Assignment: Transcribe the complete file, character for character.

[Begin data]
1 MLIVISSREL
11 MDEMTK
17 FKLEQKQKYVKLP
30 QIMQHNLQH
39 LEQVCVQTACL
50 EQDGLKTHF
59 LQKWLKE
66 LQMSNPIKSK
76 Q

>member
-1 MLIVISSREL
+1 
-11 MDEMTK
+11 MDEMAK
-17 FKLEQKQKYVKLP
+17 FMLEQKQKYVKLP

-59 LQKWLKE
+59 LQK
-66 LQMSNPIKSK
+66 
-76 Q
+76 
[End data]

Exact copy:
1 MLIVISSREL
11 MDEMTK
17 FKLEQKQKYVKLP
30 QIMQHNLQH
39 LEQVCVQTACL
50 EQDGLKTHF
59 LQKWLKE
66 LQMSNPIKSK
76 Q

>member
-1 MLIVISSREL
+1 
-11 MDEMTK
+11 MDEMAK
-17 FKLEQKQKYVKLP
+17 FMLEQKQKYVKLP

-59 LQKWLKE
+59 LQK
-66 LQMSNPIKSK
+66 
-76 Q
+76 